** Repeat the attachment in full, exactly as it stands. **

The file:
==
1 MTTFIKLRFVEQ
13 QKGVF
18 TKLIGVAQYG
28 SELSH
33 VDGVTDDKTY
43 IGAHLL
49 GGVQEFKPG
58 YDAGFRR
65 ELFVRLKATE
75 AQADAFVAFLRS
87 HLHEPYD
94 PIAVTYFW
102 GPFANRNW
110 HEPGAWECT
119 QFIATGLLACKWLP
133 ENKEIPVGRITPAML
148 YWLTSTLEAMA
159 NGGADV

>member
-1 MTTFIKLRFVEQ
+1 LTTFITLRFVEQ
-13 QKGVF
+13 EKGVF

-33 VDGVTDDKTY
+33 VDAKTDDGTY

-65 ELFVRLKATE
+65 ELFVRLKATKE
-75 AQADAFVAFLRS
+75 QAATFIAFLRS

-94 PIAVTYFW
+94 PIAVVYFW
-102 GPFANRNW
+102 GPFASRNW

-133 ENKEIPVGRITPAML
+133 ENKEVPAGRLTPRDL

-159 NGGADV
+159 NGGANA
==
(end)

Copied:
1 MTTFIKLRFVEQ
13 QKGVF
18 TKLIGVAQYG
28 SELSH
33 VDGVTDDKTY
43 IGAHLL
49 GGVQEFKPG
58 YDAGFRR
65 ELFVRLKATE
75 AQADAFVAFLRS
87 HLHEPYD
94 PIAVTYFW
102 GPFANRNW
110 HEPGAWECT
119 QFIATGLLACKWLP
133 ENKEIPVGRITPAML
148 YWLTSTLEAMA
159 NGGADV

>member
-1 MTTFIKLRFVEQ
+1 LTTFITLRFVEQ
-13 QKGVF
+13 EKGVF

-33 VDGVTDDKTY
+33 VDAKTDDGTY

-65 ELFVRLKATE
+65 ELFVRLKATKE
-75 AQADAFVAFLRS
+75 QAATFIAFLRS

-94 PIAVTYFW
+94 PIAVVYFW
-102 GPFANRNW
+102 GPFASRNW

-133 ENKEIPVGRITPAML
+133 ENKEVPAGRLTPRDL

-159 NGGADV
+159 NGGANA